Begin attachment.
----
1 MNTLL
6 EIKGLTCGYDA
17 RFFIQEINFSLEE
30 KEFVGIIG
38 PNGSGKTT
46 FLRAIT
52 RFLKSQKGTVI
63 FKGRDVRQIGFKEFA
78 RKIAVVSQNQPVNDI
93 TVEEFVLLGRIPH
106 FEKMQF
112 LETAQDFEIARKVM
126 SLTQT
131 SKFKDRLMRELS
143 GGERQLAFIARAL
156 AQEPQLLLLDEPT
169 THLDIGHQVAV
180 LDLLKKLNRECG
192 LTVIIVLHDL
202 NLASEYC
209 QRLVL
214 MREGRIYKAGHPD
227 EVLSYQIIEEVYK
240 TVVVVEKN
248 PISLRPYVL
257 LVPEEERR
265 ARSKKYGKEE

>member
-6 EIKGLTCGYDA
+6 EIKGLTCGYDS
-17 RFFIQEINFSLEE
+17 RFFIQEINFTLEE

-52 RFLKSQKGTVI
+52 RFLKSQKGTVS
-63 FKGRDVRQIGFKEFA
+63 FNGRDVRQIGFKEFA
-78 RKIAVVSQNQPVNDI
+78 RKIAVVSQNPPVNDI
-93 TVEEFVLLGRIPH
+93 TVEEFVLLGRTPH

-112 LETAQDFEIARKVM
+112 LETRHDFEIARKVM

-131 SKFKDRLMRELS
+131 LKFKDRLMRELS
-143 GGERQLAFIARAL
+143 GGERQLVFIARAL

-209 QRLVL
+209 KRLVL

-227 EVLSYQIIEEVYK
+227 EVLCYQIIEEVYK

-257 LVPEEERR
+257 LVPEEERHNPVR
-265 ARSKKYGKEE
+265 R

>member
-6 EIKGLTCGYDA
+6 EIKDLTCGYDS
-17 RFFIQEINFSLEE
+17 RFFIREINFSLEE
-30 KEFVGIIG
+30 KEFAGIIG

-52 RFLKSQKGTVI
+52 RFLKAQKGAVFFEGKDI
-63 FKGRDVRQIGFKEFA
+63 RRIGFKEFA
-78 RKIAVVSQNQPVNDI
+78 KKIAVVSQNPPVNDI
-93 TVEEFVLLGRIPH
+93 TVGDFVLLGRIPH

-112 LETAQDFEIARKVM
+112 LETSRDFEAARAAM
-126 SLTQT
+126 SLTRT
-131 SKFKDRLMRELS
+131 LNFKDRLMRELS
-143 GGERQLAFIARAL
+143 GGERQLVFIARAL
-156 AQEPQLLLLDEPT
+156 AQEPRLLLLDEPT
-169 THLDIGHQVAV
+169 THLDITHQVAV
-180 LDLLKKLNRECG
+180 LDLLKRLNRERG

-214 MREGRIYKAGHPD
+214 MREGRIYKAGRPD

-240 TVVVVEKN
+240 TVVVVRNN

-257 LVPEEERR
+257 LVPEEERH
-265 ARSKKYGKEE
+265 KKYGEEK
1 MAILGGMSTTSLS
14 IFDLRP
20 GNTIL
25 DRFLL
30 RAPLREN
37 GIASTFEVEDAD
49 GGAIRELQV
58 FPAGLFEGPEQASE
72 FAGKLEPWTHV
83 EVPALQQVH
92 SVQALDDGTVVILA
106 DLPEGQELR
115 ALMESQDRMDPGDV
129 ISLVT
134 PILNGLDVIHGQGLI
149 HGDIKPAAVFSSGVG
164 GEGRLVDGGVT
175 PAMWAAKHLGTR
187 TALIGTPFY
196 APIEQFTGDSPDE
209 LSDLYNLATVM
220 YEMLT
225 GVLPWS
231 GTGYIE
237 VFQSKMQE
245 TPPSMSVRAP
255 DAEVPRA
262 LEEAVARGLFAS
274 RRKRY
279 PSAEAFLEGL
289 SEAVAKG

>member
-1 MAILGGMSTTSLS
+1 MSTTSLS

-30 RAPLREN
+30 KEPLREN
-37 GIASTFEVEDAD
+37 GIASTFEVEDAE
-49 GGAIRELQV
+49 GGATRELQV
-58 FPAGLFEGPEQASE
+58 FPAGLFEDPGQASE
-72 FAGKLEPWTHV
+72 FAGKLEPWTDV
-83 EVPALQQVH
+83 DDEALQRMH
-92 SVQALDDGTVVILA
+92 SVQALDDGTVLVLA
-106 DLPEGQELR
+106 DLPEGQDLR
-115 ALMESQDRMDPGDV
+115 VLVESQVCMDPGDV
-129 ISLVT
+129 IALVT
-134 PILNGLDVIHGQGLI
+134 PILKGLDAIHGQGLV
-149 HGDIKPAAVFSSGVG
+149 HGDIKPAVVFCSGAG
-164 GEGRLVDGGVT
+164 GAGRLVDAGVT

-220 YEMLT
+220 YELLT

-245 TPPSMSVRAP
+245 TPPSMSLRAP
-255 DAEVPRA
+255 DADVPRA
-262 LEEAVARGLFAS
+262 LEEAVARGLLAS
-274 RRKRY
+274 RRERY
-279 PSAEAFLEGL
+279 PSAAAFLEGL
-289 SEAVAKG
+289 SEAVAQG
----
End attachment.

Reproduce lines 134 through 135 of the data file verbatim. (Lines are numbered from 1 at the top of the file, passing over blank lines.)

-72 FAGKLEPWTHV
+72 FAGKLEPWTDV